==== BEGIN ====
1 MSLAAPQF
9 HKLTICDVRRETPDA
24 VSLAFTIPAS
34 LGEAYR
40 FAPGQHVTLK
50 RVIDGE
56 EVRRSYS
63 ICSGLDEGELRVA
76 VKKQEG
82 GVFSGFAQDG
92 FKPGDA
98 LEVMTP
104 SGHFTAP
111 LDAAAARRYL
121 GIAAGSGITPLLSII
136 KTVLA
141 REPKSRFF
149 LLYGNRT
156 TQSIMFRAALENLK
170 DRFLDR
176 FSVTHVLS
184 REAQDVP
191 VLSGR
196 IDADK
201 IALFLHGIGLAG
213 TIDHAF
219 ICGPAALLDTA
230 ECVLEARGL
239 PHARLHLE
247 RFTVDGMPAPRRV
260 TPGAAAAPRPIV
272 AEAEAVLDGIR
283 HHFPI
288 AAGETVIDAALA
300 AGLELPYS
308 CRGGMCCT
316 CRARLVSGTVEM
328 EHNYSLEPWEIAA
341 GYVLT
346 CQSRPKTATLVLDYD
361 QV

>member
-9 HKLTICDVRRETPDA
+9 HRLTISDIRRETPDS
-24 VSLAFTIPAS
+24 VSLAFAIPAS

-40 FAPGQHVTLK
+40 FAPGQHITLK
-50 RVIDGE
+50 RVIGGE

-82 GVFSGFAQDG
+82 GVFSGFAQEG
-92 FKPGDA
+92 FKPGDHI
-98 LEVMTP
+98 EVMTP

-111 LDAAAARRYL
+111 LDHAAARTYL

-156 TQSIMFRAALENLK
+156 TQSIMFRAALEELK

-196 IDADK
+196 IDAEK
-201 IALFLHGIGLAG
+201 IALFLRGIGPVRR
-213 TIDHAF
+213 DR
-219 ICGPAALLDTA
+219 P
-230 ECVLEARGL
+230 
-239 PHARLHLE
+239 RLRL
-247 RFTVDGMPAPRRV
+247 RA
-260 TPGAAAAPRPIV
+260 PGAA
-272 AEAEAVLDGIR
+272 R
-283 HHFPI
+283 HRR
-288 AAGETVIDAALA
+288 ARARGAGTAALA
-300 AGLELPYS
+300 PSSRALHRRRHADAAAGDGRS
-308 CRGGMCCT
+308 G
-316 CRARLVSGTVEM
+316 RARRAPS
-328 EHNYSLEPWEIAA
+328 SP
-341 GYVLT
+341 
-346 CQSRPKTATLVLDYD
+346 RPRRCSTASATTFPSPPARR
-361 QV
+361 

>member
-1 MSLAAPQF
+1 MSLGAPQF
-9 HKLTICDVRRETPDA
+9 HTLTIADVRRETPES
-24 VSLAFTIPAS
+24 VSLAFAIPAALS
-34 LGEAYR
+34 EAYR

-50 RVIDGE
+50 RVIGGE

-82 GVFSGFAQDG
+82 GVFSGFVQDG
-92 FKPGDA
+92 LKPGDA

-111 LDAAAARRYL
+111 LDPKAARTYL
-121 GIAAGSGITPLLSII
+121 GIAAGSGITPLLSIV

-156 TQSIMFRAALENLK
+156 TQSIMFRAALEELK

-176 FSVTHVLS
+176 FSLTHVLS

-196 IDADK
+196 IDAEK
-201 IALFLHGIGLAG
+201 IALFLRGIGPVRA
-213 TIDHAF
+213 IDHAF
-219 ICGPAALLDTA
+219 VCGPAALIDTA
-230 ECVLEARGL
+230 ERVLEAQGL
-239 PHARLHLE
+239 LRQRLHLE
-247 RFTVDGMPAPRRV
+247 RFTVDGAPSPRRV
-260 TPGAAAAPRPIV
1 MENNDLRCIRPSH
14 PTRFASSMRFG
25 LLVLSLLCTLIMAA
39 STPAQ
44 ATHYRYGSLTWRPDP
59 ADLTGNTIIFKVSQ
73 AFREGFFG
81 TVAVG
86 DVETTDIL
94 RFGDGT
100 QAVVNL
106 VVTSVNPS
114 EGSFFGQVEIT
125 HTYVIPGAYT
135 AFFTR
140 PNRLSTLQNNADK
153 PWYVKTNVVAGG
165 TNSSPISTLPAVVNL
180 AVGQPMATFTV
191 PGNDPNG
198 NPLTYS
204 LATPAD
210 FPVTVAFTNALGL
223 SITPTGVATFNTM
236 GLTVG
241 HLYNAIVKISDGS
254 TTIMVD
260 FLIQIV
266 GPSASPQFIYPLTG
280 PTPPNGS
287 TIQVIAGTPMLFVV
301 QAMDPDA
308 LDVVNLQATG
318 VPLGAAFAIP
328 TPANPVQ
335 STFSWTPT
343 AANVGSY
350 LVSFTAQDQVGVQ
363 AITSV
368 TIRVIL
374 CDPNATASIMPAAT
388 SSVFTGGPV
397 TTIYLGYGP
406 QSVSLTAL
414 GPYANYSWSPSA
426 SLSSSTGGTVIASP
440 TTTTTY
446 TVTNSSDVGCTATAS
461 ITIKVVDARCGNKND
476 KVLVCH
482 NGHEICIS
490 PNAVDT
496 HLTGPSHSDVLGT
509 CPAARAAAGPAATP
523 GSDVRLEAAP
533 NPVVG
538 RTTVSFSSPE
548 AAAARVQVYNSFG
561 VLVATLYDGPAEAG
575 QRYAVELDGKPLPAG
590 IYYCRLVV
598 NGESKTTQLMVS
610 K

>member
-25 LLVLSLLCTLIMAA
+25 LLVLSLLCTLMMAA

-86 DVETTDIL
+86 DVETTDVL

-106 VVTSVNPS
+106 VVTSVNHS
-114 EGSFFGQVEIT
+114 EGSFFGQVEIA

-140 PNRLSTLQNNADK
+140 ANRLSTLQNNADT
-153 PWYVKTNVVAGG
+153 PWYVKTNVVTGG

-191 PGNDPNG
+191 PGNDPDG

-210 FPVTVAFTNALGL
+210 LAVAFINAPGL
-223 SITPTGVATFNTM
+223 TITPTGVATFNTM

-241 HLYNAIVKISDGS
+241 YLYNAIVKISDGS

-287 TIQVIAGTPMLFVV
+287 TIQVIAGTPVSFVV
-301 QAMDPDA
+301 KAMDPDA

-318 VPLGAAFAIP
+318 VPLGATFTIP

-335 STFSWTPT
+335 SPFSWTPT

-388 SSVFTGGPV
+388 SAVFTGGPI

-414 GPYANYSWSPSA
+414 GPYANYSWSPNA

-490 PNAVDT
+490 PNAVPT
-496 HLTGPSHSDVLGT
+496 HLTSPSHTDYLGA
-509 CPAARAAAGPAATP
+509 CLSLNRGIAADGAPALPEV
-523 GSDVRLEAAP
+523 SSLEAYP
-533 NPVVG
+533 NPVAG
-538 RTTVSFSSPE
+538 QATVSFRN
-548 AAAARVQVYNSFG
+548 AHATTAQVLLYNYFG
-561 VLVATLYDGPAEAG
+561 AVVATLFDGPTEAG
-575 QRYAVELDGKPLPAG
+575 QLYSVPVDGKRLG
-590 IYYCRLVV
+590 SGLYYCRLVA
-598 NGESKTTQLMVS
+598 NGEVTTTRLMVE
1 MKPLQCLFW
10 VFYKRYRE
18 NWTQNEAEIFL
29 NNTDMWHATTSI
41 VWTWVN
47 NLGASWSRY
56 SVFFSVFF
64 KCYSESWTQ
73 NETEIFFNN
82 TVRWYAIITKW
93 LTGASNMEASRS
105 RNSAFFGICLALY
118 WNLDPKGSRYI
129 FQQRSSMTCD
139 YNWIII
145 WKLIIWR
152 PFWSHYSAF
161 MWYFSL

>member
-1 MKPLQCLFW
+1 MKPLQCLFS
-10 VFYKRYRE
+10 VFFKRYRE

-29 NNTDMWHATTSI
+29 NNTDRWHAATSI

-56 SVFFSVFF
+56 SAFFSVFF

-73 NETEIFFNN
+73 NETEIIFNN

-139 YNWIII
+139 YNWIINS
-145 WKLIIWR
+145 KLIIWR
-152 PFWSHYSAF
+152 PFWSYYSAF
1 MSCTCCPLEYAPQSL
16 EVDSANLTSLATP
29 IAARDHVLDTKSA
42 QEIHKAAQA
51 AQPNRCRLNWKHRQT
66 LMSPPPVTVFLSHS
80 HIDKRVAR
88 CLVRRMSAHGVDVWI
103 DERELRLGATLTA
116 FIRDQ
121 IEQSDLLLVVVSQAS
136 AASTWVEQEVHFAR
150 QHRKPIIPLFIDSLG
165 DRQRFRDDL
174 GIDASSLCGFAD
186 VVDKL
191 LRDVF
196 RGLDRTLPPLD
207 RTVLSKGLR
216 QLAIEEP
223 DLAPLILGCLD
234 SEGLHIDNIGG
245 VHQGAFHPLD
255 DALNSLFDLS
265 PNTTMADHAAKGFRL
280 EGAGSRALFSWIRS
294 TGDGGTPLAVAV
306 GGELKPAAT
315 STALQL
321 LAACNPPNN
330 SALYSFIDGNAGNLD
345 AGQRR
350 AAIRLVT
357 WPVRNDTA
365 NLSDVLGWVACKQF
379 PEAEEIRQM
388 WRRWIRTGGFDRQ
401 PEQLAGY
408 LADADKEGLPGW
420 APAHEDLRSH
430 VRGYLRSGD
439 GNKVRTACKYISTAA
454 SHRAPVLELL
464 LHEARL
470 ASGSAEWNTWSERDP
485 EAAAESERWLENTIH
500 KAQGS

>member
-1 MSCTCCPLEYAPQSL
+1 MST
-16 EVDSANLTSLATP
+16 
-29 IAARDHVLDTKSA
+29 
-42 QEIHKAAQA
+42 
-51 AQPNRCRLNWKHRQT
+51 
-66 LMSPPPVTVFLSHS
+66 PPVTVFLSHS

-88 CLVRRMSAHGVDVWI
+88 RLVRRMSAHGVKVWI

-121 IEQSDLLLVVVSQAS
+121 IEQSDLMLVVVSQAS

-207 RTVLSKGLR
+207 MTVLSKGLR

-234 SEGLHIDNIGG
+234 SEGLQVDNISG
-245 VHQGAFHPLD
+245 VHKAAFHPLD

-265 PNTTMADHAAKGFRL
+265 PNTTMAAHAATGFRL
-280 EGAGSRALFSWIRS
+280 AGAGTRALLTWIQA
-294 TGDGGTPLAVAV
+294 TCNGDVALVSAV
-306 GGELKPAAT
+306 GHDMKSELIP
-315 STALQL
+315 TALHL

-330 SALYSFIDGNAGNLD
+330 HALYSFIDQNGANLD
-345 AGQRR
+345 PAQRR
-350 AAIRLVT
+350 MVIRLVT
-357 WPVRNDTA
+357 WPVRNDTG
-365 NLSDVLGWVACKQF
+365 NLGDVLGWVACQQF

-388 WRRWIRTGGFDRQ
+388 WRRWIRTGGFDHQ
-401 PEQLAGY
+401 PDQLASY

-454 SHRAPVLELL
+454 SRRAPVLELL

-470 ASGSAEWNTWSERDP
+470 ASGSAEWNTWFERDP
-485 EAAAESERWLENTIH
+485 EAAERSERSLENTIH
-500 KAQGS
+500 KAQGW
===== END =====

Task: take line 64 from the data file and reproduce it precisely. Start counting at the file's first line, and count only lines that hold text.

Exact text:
+201 IALFLRGIGPVRR